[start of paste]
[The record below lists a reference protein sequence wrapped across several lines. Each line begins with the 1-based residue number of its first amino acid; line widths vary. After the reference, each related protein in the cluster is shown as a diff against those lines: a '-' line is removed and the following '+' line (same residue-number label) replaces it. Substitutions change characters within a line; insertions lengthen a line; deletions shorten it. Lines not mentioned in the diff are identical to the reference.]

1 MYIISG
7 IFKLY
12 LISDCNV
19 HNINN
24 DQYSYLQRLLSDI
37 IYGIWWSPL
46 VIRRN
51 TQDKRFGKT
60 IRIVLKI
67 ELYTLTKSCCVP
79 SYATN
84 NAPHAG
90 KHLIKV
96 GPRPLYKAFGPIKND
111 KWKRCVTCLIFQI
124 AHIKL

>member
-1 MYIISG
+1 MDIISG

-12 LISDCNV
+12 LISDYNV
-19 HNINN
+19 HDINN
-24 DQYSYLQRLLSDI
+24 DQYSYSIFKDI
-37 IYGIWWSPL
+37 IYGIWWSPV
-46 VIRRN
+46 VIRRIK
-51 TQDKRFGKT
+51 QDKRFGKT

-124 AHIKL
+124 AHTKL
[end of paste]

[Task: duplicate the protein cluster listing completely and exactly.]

[The record below lists a reference protein sequence wrapped across several lines. Each line begins with the 1-based residue number of its first amino acid; line widths vary. After the reference, each related protein in the cluster is shown as a diff against those lines: a '-' line is removed and the following '+' line (same residue-number label) replaces it. Substitutions change characters within a line; insertions lengthen a line; deletions shorten it. Lines not mentioned in the diff are identical to the reference.]

1 MYIISG
7 IFKLY
12 LISDCNV
19 HNINN
24 DQYSYLQRLLSDI
37 IYGIWWSPL
46 VIRRN
51 TQDKRFGKT
60 IRIVLKI
67 ELYTLTKSCCVP
79 SYATN
84 NAPHAG
90 KHLIKV
96 GPRPLYKAFGPIKND
111 KWKRCVTCLIFQI
124 AHIKL

>member
-1 MYIISG
+1 MDIISG

-12 LISDCNV
+12 LISDYNV
-19 HNINN
+19 HDINN
-24 DQYSYLQRLLSDI
+24 DQYSYSIFKDI
-37 IYGIWWSPL
+37 IYGIWWSPV
-46 VIRRN
+46 VIRRIK
-51 TQDKRFGKT
+51 QDKRFGKT

-124 AHIKL
+124 AHTKL